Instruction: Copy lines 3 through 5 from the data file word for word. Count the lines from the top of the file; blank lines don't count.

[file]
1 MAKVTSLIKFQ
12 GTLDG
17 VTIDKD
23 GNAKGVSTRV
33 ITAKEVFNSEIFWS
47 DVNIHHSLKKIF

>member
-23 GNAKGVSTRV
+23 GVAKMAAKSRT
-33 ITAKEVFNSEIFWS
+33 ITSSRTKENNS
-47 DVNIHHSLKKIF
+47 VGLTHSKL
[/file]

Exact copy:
17 VTIDKD
23 GNAKGVSTRV
33 ITAKEVFNSEIFWS